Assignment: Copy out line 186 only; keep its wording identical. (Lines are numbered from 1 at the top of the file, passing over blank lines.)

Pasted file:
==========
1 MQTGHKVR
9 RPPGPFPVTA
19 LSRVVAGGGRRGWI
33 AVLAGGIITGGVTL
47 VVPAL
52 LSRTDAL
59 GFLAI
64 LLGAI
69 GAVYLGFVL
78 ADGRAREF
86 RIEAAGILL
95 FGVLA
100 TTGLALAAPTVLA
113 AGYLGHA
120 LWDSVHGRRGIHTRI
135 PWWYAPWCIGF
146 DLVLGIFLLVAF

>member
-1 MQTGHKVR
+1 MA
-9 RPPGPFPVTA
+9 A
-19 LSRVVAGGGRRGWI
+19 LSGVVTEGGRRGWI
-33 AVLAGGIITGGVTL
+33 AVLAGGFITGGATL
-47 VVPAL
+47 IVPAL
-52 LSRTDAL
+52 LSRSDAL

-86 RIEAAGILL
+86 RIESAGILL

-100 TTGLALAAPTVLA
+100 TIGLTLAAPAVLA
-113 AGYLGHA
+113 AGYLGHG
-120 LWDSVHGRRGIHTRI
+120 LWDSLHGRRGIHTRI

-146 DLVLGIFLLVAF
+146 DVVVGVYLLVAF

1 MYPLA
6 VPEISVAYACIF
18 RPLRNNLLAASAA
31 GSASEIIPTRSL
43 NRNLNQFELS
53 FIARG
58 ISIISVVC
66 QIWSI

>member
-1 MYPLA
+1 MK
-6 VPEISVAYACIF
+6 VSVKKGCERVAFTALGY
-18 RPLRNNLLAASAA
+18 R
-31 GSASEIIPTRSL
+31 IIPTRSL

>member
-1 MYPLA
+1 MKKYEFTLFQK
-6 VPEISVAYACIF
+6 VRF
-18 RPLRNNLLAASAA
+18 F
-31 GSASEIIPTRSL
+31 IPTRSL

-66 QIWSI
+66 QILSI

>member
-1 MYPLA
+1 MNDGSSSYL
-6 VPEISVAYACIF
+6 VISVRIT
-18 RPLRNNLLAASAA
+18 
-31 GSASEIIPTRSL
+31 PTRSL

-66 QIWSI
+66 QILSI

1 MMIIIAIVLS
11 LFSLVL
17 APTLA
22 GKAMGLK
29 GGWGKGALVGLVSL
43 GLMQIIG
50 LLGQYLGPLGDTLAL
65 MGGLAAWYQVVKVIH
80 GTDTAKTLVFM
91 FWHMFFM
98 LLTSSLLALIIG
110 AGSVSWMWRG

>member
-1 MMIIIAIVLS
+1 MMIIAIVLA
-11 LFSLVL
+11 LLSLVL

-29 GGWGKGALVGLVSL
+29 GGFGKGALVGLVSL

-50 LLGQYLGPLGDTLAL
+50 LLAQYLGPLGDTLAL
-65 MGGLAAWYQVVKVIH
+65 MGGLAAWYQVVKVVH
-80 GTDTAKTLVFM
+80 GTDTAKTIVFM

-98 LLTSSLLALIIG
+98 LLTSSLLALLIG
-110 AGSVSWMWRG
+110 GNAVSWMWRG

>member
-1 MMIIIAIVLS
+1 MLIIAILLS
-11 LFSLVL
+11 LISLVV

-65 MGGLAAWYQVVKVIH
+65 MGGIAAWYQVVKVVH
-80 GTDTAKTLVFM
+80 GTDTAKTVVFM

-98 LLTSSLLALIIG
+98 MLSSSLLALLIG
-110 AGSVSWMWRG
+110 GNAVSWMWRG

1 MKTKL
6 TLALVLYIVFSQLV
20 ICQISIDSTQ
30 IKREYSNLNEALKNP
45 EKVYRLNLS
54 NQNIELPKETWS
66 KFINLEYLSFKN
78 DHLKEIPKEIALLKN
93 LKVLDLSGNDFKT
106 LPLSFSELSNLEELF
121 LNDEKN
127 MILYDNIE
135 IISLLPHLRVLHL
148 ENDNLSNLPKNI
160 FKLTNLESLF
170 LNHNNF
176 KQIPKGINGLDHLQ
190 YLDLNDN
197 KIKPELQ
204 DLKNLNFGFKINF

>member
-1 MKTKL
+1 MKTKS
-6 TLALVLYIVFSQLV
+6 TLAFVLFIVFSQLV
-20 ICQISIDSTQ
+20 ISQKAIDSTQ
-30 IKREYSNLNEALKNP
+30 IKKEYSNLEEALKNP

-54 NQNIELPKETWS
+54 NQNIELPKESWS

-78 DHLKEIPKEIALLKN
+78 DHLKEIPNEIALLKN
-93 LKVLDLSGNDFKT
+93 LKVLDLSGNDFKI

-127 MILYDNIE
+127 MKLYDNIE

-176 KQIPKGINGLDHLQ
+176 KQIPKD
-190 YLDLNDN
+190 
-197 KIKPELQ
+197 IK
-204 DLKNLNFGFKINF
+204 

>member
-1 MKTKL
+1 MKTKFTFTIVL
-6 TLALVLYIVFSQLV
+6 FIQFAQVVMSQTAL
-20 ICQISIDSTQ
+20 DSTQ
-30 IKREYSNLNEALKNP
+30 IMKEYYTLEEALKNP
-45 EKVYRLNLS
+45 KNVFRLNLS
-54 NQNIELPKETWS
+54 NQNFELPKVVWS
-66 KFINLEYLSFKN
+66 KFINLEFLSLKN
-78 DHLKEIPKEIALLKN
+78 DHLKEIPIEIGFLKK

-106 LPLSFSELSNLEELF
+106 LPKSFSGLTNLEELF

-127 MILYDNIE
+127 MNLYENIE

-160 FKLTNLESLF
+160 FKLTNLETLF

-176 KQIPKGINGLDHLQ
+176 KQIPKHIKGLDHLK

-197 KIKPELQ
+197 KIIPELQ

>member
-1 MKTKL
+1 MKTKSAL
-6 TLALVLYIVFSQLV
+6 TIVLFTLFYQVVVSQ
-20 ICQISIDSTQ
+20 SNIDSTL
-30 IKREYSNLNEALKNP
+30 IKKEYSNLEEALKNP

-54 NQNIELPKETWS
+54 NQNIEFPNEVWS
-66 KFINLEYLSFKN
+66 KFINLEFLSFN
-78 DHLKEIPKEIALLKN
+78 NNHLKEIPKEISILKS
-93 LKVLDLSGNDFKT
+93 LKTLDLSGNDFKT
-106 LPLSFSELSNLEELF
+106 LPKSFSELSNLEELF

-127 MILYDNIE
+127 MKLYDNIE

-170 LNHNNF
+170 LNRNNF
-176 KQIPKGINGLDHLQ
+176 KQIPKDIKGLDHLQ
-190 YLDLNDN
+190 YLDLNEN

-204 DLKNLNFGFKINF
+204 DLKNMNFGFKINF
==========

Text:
-127 MILYDNIE